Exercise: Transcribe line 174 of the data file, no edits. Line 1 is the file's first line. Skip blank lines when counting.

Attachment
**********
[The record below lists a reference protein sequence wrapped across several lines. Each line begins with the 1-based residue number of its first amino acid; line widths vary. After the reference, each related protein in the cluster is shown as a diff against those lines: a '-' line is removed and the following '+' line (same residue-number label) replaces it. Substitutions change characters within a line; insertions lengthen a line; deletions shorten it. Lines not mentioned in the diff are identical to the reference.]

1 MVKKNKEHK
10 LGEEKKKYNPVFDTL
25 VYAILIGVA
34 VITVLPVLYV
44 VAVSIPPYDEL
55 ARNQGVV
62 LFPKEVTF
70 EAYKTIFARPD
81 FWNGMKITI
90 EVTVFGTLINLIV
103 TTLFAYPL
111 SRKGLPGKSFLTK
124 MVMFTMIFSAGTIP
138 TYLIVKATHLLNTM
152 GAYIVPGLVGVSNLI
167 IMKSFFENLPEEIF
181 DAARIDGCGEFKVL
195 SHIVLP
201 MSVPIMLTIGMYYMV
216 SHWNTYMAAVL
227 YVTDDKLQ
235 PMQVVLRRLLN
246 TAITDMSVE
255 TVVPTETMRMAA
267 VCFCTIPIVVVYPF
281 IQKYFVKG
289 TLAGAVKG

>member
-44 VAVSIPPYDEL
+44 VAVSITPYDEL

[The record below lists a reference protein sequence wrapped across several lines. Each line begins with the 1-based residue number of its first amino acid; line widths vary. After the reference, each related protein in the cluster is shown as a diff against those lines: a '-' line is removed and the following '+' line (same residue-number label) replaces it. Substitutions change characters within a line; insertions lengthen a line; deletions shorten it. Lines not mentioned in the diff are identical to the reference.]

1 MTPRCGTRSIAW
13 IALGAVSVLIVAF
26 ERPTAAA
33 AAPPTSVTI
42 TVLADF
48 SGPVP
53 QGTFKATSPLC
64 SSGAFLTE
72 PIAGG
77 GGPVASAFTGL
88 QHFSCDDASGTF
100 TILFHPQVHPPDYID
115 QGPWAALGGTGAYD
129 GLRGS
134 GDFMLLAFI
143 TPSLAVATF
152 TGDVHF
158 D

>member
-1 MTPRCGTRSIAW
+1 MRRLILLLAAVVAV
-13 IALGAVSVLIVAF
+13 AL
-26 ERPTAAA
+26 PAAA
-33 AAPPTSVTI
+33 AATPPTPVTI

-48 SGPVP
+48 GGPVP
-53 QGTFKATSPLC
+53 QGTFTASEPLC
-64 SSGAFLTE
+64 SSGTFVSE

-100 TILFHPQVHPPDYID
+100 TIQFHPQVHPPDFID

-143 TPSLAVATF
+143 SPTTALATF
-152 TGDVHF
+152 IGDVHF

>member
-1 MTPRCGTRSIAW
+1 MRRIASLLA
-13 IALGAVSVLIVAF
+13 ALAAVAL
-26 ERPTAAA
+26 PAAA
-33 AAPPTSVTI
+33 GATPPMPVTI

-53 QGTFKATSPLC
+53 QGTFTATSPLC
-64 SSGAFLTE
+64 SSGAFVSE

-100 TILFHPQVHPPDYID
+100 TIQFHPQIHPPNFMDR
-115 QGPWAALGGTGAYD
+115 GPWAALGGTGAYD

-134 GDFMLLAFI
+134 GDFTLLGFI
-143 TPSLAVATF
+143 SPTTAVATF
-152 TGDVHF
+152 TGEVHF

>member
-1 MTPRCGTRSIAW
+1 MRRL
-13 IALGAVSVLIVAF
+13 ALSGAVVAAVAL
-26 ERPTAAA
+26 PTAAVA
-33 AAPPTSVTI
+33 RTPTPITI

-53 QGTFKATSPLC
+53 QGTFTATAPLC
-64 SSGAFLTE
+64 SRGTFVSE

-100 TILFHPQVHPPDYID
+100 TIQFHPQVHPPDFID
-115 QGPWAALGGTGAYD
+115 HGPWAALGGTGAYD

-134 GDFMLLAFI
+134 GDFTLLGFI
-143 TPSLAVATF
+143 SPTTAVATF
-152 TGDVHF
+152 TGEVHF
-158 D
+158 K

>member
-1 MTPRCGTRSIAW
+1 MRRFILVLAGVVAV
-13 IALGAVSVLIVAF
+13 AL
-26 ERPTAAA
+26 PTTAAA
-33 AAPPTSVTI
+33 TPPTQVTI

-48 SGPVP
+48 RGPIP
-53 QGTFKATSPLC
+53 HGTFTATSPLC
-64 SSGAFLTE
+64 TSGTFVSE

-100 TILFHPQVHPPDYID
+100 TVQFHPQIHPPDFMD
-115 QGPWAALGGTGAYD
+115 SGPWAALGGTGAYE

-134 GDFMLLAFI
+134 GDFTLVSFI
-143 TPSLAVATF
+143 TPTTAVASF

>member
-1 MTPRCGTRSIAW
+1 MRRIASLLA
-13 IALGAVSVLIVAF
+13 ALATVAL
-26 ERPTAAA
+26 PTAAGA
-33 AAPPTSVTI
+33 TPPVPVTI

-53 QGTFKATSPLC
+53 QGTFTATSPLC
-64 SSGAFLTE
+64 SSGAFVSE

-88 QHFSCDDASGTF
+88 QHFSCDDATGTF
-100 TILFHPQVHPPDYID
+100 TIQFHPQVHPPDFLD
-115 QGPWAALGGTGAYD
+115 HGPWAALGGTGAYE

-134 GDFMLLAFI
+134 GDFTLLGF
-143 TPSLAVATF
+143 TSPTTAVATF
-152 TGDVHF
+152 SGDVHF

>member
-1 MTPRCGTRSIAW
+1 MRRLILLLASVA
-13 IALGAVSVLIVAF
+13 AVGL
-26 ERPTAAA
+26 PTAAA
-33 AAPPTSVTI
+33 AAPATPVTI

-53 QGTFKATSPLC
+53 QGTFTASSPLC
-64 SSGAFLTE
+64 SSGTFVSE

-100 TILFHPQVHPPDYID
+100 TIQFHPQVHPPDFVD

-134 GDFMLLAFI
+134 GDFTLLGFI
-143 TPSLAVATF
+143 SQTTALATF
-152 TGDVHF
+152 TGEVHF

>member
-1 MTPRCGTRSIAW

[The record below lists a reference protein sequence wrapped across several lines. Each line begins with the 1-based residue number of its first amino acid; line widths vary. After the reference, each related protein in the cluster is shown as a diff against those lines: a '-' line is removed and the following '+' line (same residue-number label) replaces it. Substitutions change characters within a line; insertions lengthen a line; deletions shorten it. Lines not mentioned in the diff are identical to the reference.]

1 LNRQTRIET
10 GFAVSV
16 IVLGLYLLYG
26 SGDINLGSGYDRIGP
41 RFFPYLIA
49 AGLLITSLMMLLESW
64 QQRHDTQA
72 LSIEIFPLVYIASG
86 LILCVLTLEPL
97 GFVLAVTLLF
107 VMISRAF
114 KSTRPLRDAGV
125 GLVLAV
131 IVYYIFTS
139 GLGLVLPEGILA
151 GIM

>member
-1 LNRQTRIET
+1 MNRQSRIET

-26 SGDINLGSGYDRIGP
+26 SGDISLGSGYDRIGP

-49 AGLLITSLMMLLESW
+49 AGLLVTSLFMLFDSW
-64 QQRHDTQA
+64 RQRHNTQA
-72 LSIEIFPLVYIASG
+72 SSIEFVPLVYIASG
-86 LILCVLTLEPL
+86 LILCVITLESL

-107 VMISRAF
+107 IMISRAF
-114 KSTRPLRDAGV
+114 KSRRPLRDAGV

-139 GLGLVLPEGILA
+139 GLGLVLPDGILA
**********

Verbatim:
+26 PTAAA